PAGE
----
Alaska and California have long reigned supreme as the earthquake capitals of the United States, but those two Pacific states are quickly being outrivaled.

And by Oklahoma of all places.

During the past few years the number of magnitude 3.0 or greater earthquakes in the Sooner State has increased by nearly 800 percent. In 2013, there were 106. In 2014, there were 585. Last year, Oklahoma officials counted 857, according to data cited by KOCO-TV.

To put the numbers into perspective, California records 15 to 20 quakes of magnitude 4.0 or greater each year, according to the U.S. Geological Survey. But in the first few weeks of 2016 alone, seismologists noted eight of them in Oklahoma.

Related: Quiz: Get the Facts About Earthquakes

So what’s causing these tremblers in a Great Plains state known more for its farmlands and ranches than its unstable earth? According to the Oklahoma Geological Survey, billions of barrels of wastewater being disposed of in deep underground caverns as a result of hydraulic fracturing, or fracking, a technique that uses water to recover gas and oil from shale rock. This wastewater apparently re-awakened old fault lines, according to NASA and geological experts.

Oklahoma state officials, including geological, utility, insurance and energy officials, are studying the problem and working to decrease the amount of wastewater injected into wells.

Fortunately, the earthquakes in Oklahoma have not caused widespread, devastating damage. But some experts predict the severity could worsen over time. If you live there, make sure your home and your family are ready for an earthquake.

Earthquake prep tips

Stock up on emergency supplies. The Red Cross has an emergency supply checklist for any kind of disaster, whether you’re at home or if you have to evacuate.

Identify places to take cover. recommends you “Drop, Cover, and Hold On!” to prevent injuries. Note places in your home where you’ll be safe from falling debris, such as under tables or desks. Then hold onto it and cover your eyes by putting your face in your arm. Teach kids to do the same. Don’t stand in a doorway for protection — that’s a myth. If you’re outside, move away from buildings, utility poles and wires, and drop to the ground.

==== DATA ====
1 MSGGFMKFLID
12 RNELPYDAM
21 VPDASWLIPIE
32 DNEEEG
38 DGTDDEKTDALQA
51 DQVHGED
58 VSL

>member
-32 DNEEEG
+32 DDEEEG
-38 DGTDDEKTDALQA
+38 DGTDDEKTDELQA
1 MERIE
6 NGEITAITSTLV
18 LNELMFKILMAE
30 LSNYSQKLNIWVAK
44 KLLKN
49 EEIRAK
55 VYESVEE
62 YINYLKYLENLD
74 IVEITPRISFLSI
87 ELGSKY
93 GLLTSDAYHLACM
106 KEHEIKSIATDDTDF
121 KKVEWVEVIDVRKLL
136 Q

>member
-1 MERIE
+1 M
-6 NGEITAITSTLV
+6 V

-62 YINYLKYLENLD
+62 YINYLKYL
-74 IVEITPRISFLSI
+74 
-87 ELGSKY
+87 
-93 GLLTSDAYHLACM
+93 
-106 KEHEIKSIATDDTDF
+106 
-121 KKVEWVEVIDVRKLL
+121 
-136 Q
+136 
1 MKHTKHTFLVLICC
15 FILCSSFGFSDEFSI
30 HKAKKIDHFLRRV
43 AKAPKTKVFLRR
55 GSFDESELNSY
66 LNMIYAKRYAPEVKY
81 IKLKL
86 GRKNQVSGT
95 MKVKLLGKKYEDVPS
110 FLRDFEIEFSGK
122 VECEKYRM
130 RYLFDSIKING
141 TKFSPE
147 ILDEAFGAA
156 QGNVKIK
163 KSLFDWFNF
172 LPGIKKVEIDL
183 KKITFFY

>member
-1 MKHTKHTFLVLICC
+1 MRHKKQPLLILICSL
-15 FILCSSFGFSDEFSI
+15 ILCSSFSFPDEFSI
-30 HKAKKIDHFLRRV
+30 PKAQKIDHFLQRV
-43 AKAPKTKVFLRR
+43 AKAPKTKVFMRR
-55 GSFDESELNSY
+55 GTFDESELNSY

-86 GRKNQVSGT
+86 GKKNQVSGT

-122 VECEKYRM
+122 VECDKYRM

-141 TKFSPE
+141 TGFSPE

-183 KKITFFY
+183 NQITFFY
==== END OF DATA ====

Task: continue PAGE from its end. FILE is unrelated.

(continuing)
Make an emergency plan with your family. If an earthquake happens while you’re all at work and school, discuss how you’ll find each other. Make sure everyone has an ICE (in case of emergency) number in their cellphone so emergency officials can contact your family if you are injured.

Related: What to Do During an Earthquake

Consider earthquake insurance

Robert Hartwig, president and economist at the Insurance Information Institute, says many homeowners in Oklahoma are now opting for earthquake insurance. “These are minor earthquakes, for the most part,” he says. “What's happening is people are getting cracks here and there.”

Earthquake insurance, which is a separate policy from traditional homeowners insurance, usually carries deductibles of 2 to 10 percent on the total value of the home, Hartwig says. So if you own a $200,000 home, a 5 percent deductible means earthquake insurance would only cover damage over $10,000.

Be sure a policy doesn’t exclude damage that may be caused by wastewater disposal or hydraulic fracturing. One Oklahoma television station recently reported that of the 20 to 30 earthquake insurance options for residents, only four say in the policies they will cover damage caused by fracking.

Related: What to Do After an Earthquake

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Ronald Agrella is a freelance writer and former editor of The Boston Globe’s